Real Time Strategy games have kept strong over the past few generations of hardware, with Starcraft 2 dominating the PC space and developers trying to new tricks to bring the action to console gamers. Developed by Eugen Systems and published by Ubisoft, can the new game play features of R.U.S.E. hold their own against the competition.
R.U.S.E. puts you in the shoes of Major Joseph Sheridan of the US Army who through the course of the story has to command his outnumbered forces against the mighty German army while also trying to smoke out an internal spy who’s leaking his movements to the enemy.
Playing as a single commander far away from the horrors of war translates well in R.U.S.E., there is a feeling of separation between your orders and the action going down on the ground. Using the expected zoom feature, the player is able to closely watch his maneuvers, or even pull all of the way out allowing the commander to see the entire table of conflict. This did resulted in a feeling of empathy with my troops when an early mistake cost me an entire platoon. Thankfully there is no mini game to write back to Blighty to inform loved ones, but I vowed never to repeat that mistake again.
The moment to moment game play uses the familiar “rock, paper, scissors” win to loss ratio between units which after a few hours will push you to make the most out of the army. On top of that, the player does have a number of unique abilities up his sleeve which when used at the right time can shift the tide of any battle. These are known as ruses.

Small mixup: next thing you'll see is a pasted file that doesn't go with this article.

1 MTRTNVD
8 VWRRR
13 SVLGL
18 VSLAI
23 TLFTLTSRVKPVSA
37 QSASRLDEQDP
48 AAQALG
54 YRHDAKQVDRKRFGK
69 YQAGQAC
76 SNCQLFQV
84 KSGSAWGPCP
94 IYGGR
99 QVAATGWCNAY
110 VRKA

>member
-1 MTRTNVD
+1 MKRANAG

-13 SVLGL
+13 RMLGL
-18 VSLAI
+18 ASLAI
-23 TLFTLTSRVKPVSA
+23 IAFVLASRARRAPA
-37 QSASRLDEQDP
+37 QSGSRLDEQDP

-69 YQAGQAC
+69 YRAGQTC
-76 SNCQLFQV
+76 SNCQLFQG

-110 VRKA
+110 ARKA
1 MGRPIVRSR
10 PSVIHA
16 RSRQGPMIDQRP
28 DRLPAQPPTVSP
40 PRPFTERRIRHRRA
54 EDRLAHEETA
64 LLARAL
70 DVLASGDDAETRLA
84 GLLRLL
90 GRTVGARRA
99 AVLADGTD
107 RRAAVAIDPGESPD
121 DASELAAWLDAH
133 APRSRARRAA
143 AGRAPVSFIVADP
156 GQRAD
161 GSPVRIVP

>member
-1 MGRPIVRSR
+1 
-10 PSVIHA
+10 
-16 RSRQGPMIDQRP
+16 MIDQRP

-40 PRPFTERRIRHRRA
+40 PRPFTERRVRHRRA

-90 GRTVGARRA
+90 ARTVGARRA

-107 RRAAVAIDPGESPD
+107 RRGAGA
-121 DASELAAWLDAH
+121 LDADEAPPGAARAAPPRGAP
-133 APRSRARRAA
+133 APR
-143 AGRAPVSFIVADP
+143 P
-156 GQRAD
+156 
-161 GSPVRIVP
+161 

There are 3 types of ruses available, starting off with identifying enemy activity by listening in on radio chatter or sending a spy to scout a location. Once you have a plan ready, there are additional ruses to help in your attack pattern, such a radio silence within a region, allowing units to move almost invisibly. Finally there are the decoy offensives which allow the player to fake structures and units to either lure the enemy into the open or preoccupy them long enough to make a hasty retreat.
Once the 22 campaign levels are completed there is still a wealth of content from challenges and skirmish modes to the multiplayer which opens up 6 different factions, each which has its own unique balance of strengths and weaknesses.
The French developers Eugen Systems have done a great job with the controls of R.U.S.E., especially when it comes to console play. Playing on the Xbox 360 at no point did I feel my hands start to cramp from trying to micro manage my forces while throwing ruse cards across the map. Plus its worth noting PlayStation 3 users are able to control the entire game with the PS Move controller input.
With a solid balance between familiar units and the addition of the ruses themselves, R.U.S.E. should appeal to most RTS fans. R.U.S.E does not reinvent the genre and nor did it set out to, but they have put a firm stake in the ground.
MLG Rating: 7/10
Platform: Xbox 360 (PC, Playstation 3) Release Date: 17/10/2010
Disclosure: Midlife Gamer were provided a physical copy of RUSE for review purposes by the promoter. The title was reviewed over the course of 2 weeks on an Xbox 360. For more information on what our scores mean, plus details of our reviews policy, click here.